• An Exploratory Human Laboratory Experiment Evaluating Vaporized Cannabis in the Treatment of Neuropathic Pain From Spinal Cord Injury and Disease. Using 8-hour human laboratory experiments, we evaluated the analgesic efficacy of vaporized cannabis in patients with neuropathic pain related to injury or disease of the spinal cord, most of whom were experiencing pain despite traditional treatment. A crossover, randomized, placebo-controlled human laboratory experiment involving administration of vaporized cannabis was performed in patients with neuropathic pain related to spinal cord injury and disease. This study supports consideration of future research that would include longer duration studies over weeks to months to evaluate the efficacy of medicinal cannabis in patients with central neuropathic pain.
  • Joint Effects: A Pilot Investigation of the Impact of Bipolar Disorder and Marijuana Use on Cognitive Function and Mood. Background: The current study aimed to determine the impact of marijuana on mood in bipolar patients and to examine whether marijuana confers an additional negative impact on cognitive function. Conclusion: Findings suggest that for some bipolar patients, marijuana may result in partial alleviation of clinical symptoms. Moreover, this improvement is not at the expense of additional cognitive impairment.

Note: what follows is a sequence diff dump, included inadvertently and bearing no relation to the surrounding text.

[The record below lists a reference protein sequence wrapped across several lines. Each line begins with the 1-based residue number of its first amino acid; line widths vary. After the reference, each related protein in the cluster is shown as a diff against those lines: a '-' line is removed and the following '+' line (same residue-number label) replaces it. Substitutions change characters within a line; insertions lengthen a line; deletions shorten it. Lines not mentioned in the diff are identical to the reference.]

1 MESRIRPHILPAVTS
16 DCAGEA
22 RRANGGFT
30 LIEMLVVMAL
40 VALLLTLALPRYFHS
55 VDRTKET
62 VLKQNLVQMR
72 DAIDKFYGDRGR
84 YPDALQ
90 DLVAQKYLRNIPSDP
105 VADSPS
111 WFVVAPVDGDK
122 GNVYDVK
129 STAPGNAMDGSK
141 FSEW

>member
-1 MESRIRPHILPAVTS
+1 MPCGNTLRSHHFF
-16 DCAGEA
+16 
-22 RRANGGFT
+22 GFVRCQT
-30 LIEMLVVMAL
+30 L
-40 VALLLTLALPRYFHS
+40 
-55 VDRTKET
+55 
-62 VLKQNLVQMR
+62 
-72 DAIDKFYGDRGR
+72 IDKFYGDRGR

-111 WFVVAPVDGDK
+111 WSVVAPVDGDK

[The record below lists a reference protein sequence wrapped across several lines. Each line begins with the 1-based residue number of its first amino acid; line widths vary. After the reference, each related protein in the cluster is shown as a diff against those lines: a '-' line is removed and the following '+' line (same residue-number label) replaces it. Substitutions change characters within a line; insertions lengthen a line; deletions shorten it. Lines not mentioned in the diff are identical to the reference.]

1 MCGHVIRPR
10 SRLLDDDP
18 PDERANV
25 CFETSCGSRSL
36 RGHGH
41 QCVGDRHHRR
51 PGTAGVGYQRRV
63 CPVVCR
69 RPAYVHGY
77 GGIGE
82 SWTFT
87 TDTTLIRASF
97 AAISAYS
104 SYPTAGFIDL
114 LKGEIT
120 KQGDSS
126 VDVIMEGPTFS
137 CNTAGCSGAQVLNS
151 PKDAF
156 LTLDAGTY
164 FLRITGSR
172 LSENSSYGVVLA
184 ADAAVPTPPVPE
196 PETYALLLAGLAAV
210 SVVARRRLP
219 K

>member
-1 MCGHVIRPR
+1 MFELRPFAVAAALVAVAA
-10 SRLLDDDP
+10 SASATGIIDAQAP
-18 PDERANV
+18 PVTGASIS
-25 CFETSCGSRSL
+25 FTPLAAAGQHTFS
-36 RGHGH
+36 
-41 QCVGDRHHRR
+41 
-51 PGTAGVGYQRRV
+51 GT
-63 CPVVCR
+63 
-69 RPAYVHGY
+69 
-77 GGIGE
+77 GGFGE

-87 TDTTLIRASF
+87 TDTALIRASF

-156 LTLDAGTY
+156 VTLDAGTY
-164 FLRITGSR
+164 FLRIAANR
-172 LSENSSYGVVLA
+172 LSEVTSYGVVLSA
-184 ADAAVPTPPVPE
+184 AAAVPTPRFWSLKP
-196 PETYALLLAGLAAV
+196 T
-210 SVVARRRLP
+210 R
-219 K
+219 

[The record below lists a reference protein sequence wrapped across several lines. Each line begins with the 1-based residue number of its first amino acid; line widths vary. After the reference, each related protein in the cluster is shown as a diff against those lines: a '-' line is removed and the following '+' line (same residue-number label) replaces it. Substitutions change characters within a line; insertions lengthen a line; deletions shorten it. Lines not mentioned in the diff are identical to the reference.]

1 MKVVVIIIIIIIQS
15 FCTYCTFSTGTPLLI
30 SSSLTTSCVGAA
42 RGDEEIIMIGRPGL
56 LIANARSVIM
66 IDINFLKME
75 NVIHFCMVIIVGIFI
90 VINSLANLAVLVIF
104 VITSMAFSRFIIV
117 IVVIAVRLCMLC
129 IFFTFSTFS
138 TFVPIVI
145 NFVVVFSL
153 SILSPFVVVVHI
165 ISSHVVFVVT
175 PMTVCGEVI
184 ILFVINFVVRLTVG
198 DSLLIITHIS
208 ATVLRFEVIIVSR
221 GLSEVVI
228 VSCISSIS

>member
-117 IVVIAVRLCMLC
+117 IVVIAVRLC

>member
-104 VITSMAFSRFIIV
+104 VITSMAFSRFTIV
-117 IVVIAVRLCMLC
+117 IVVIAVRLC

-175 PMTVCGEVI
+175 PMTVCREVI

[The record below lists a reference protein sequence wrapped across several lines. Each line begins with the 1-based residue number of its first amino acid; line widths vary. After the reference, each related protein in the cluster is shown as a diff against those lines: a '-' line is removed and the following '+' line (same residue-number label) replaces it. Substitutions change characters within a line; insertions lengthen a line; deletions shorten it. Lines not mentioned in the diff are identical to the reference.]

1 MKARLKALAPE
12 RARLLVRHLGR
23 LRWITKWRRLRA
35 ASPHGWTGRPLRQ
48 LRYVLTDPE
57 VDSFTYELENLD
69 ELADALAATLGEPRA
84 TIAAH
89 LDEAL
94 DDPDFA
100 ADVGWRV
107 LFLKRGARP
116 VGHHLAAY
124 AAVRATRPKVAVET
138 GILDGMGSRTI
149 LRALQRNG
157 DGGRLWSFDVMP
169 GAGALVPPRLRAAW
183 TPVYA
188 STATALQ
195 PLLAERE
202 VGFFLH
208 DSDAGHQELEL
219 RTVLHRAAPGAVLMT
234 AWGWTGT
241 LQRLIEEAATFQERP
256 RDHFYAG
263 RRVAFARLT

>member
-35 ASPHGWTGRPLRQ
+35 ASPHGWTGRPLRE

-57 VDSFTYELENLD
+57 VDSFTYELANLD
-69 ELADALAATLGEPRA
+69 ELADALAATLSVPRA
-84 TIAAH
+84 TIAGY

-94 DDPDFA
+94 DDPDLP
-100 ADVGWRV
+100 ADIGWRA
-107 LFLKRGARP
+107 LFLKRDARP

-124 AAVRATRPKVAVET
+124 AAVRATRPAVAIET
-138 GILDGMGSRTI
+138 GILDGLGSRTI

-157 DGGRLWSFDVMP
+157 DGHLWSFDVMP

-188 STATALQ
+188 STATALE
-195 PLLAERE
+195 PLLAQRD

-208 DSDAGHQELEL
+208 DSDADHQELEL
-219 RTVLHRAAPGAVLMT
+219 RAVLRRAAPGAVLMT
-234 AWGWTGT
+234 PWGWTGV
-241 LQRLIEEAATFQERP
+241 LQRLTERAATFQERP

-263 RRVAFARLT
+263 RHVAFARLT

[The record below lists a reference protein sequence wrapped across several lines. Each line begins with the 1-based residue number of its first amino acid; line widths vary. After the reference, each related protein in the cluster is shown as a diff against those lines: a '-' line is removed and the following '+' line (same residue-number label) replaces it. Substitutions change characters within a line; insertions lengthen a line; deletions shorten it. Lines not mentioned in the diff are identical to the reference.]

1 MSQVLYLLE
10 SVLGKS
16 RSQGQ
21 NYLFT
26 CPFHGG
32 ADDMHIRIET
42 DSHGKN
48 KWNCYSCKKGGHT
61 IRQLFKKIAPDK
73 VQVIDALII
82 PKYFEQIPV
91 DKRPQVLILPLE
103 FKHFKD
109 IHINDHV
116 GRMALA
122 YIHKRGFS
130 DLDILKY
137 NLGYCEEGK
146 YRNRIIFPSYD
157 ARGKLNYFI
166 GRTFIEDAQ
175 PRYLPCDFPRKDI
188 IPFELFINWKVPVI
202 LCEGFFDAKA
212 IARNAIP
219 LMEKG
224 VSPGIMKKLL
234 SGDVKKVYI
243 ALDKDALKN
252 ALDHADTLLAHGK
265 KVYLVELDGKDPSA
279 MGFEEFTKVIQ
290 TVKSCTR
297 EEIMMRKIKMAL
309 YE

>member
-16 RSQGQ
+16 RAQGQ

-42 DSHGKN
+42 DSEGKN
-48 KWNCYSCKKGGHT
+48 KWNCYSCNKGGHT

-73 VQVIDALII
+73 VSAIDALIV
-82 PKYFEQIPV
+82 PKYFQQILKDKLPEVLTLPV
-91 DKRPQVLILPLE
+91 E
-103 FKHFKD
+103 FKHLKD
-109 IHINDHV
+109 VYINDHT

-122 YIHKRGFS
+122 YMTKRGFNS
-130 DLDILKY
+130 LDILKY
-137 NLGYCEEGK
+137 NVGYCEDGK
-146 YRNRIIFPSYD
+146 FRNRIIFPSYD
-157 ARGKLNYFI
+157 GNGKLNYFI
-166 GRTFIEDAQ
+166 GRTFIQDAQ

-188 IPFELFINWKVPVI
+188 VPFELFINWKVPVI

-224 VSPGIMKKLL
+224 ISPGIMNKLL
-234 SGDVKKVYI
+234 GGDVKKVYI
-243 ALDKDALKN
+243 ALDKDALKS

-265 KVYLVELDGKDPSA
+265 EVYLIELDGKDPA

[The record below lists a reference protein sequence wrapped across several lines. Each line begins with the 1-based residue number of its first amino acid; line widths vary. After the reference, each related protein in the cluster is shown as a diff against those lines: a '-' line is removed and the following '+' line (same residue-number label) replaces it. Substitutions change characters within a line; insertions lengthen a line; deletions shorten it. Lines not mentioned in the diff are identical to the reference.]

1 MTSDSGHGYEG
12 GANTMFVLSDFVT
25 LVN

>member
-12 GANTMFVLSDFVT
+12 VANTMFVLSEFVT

• The effect of cannabinoids on the stretch reflex in multiple sclerosis spasticity. Background: The aim of this observational study was to assess the efficacy of a tetrahydrocannabinol-cannabidiol (THC : CBD) oromucosal spray on spasticity using the stretch reflex in patients with multiple sclerosis (MS). Conclusion: The present study confirms the efficacy of cannabinoids in reducing spasticity in patients with MS, suggesting a higher sensitivity and specificity of the stretch reflex compared with other measures. As an objective and quantitative measure of spasticity, the stretch reflex is particularly useful to assess the effects of cannabinoids on spinal excitability and may play a role in future pharmacological studies.
  • Prior Cannabis Use Is Associated with Outcome after Intracerebral Hemorrhage. Background: Recent evidence suggests that a potential harmful relationship exists between cannabis use and ischemic stroke. The purpose of this study was to determine the implications of cannabis use in intracerebral hemorrhage (ICH) patients. Conclusion: In this multinational cohort, cannabis use was discovered in nearly 10% of patients with spontaneous ICH. Although there was no relationship between cannabis use and specific ICH characteristics, CB+ patients had milder ICH presentation and less disability at discharge.